I would honestly be dead by now if my parents had just decided that the "time and money" wasn't worth it.

Anonymous said...

As someone who was diagnosed with endometriosis 2 years ago and has tried 3 IUI and now about to try IVF, I find it extremely HURTFUL when someone says "Why don't you just adopt." I find it extremely insensitive to ask that question. I just want to turn around and ask the same question, Why don't you just adopt instead of having your own children. If you have your own children, you have no idea what someone goes through to have their own children and the reasons they WILL NEVER ADOPT. It is not selfish or wasteful in any way. Those of us who are struggling to have our own family--we just want our own family. Not someone else's child. So please, don't ask those that are struggling to have children why they won't adopt unless you want the question asked in return--give up your own children and adopt children you don't know and never be given the chance to have your own.

one_of_each said...

Two thoughts;
My spouse and I, after 1 successful pregnancy, a few years of unsuccessful attempts and one miscarriage, decided adoption was the right choice for us. Yes it is a lot of work and time consuming, but not necessarily more so than a regimen of fertility treatments.
My sister-in-law was told as a young woman that she would have difficulty getting pregnant. He gynecologist gave her some great advide. "As soon as you get back from your honeymon, apply for adoption, If they call you in a couple of years to say they have a child and you hove one of your own screaming in the background, you can always say 'no thanks' ".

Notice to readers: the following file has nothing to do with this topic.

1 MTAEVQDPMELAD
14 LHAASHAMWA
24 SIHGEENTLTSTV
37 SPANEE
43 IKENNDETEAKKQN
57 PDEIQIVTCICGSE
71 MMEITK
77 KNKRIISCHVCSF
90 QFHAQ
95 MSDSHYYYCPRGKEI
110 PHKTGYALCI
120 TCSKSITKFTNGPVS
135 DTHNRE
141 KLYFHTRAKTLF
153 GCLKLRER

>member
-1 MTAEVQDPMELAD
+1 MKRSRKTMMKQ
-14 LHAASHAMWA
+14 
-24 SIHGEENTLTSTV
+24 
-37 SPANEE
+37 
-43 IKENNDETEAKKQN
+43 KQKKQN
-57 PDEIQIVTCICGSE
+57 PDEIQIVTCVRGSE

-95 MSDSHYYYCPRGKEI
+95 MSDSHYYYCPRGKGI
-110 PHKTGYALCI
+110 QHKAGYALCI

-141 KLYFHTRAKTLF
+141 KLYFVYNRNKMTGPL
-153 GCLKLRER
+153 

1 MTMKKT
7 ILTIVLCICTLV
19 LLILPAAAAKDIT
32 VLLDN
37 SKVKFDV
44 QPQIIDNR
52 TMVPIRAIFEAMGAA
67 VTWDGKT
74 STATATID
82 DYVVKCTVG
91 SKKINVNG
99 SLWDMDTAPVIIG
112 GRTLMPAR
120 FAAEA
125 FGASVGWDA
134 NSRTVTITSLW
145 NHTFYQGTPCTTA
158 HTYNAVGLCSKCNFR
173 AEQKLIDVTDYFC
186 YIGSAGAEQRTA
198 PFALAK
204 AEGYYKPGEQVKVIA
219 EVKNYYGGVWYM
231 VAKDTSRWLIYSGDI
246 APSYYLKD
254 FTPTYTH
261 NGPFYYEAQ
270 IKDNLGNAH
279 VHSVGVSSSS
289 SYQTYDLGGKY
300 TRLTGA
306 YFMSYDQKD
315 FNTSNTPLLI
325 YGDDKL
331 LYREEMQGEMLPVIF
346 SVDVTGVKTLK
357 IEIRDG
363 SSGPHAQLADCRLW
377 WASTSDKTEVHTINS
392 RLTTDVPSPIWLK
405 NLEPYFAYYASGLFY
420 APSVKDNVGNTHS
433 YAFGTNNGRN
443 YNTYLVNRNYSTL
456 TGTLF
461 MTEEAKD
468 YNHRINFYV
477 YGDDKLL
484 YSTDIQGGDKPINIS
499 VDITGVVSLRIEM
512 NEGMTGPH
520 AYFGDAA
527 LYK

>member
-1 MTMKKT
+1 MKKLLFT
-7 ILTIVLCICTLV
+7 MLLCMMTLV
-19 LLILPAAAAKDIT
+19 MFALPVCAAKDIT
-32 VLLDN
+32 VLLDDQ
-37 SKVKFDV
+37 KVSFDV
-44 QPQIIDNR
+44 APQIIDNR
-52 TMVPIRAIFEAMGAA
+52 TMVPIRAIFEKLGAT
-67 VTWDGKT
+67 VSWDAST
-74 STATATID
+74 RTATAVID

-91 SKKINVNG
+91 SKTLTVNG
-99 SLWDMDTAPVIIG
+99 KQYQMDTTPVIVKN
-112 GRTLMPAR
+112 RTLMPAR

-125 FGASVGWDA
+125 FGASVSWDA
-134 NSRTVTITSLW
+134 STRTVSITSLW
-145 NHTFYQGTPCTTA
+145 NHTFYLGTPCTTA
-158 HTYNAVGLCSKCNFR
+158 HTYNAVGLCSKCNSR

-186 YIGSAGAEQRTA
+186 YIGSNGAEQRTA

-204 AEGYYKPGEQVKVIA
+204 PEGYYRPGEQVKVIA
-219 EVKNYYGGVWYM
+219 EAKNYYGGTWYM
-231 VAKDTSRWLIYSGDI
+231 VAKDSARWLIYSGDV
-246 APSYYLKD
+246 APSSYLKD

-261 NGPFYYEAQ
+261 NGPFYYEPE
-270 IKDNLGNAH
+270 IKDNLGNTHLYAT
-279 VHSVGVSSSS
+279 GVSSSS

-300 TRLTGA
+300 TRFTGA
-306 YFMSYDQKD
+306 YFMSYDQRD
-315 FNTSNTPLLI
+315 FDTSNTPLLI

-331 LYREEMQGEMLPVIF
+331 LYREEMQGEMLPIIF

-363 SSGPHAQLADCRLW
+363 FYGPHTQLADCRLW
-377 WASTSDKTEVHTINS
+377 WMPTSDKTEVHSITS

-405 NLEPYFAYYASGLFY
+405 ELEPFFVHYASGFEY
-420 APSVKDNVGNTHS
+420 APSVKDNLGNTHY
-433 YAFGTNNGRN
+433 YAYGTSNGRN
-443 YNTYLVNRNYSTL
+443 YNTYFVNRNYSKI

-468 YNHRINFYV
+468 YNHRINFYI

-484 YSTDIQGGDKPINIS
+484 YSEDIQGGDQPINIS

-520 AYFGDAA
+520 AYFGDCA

My point, adoption may not be the best choice for some people, but fertility treatments might not be either. I think it would be a mistake to dismiss one or the other out of hand. Why not pursue both at the same time?
BTW, going through your state's social services, DCF, or whatever, is MUCH cheaper and faster than going through private agencies.

Good luck to all that are facing these decisions.

Anonymous said...

Long story short: you don't need anyone's permission to try fertility treatments. The only kind of scrutiny you'll undergo is for medical fitness to handle the treatments and the potential pregnancy.

Adoption requires the permission of various government agencies, which put you through months of paperwork, interviews, inspections, financial scrutiny, etc. In a domestic adoption, you often must then win over a specific birth mother. The financial risk is at least as great as a failed fertility cycle. (And a failed IVF cycle might leave you with some frozen embryos to easily try again.)

IF IT WORKS, fertility treatment is much quicker and cheaper than adoption.

Anonymous said...

I will admit that it's hard to listen to people complaining about secondary infertility (difficulty conceiving ANOTHER child after you have one). Because I have NOTHING to show for my struggles, I can't see why they can't count their blessings.

Anonymous said...

I'm a Salon reader who just today read this post. I think it's absolutely ridiculous that we should be having a pissing contest about whether adoption, IVF, or bio conception is "better." All people who want kids are selfish. All people who don't want kids are selfish, too. So what? My husband and I are not infertile but we are adopting, it was always our choice to raise a family through adoption.The paperwork for int'l adoption isn't that bad, I've had to fill out insurance claims forms that were worse.

The comments we get (Why don't you have one of your "own?" Why don't you do IVF?")sound eerily similar to the comments I read above. Bottom line is, if you're a woman and you can't/won't/don't want to/ give birth, you're going to be judged. Personally, I think it's more about power and control than anything. When a woman takes control of her reproductive life, it's threatening.